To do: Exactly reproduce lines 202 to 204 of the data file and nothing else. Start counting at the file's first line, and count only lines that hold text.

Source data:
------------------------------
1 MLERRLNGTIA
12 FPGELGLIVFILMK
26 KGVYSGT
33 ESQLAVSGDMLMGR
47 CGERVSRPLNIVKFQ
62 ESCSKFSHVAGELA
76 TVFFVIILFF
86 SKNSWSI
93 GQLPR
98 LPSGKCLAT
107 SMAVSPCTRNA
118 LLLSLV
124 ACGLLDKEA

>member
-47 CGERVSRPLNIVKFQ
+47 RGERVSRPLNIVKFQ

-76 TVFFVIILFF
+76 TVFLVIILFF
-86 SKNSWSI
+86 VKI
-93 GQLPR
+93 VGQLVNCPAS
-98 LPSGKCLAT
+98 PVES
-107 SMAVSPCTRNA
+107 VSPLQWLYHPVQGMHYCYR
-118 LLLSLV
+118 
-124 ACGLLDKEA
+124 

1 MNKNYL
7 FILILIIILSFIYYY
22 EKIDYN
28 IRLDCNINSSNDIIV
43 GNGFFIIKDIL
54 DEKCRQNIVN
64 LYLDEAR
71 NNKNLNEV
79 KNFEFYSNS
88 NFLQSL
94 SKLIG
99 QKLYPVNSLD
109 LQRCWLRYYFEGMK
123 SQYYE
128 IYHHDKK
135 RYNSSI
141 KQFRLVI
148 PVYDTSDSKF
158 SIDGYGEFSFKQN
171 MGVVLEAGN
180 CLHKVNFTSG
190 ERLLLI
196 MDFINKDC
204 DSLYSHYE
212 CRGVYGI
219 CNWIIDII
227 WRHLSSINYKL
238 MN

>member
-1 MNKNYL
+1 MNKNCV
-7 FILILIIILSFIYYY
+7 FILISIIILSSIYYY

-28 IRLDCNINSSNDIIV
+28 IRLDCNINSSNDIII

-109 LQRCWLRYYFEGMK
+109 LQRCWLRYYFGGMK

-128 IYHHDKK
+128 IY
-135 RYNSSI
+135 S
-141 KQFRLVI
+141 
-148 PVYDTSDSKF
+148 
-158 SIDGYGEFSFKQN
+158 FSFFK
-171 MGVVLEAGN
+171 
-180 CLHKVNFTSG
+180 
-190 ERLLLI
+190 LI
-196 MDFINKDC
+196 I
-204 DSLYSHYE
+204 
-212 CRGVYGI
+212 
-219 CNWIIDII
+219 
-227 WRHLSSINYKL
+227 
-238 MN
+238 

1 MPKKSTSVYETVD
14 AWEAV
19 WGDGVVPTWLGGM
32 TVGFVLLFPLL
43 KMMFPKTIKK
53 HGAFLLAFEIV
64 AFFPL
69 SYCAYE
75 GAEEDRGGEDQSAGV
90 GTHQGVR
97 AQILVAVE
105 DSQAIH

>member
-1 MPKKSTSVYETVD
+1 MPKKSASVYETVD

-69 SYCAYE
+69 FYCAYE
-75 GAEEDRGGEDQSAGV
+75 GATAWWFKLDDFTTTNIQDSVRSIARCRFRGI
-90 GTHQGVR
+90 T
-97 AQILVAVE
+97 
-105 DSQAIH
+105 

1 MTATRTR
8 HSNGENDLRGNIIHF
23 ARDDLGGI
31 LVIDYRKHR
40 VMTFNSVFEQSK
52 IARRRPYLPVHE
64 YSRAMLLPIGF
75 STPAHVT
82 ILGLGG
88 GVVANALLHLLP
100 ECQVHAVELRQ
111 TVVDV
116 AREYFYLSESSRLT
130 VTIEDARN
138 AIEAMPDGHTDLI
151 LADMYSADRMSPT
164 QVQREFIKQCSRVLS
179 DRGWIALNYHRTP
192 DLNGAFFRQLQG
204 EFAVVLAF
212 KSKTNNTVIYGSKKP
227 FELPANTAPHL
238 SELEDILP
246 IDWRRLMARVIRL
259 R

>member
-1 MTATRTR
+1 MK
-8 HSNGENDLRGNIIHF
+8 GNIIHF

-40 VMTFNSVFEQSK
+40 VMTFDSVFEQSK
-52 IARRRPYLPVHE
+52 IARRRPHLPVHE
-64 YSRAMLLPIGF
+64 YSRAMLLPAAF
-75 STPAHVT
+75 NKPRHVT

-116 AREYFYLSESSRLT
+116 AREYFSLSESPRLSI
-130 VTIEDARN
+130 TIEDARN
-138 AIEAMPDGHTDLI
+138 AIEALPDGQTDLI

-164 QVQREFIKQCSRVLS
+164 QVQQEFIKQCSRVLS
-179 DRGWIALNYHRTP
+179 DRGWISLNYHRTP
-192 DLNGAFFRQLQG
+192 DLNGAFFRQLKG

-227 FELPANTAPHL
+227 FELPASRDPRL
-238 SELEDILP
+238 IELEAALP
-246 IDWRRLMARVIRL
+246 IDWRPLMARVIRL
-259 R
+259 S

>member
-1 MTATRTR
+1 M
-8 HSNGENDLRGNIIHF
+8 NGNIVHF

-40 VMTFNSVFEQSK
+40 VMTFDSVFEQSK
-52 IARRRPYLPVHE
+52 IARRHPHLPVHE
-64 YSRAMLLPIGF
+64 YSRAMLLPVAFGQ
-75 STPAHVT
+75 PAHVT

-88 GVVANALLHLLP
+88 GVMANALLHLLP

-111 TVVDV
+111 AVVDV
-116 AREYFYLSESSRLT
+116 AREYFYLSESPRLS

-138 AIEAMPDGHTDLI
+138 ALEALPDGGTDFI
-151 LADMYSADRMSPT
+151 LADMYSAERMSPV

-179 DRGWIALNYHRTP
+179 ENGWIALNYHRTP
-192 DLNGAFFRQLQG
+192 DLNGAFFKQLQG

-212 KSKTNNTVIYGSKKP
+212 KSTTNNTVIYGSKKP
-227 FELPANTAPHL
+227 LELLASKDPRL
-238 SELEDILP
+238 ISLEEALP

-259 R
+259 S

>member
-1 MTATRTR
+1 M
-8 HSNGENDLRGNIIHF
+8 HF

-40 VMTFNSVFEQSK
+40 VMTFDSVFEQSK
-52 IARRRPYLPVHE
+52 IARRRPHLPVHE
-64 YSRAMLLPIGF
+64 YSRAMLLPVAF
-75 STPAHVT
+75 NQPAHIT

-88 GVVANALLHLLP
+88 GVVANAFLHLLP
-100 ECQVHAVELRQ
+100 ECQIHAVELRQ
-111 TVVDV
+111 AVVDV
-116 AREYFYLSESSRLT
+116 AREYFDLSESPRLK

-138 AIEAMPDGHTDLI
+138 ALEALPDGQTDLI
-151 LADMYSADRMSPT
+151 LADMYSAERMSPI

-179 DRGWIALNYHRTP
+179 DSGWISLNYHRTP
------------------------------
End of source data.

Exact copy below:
-179 DRGWIALNYHRTP
+179 ENGWIALNYHRTP
-192 DLNGAFFRQLQG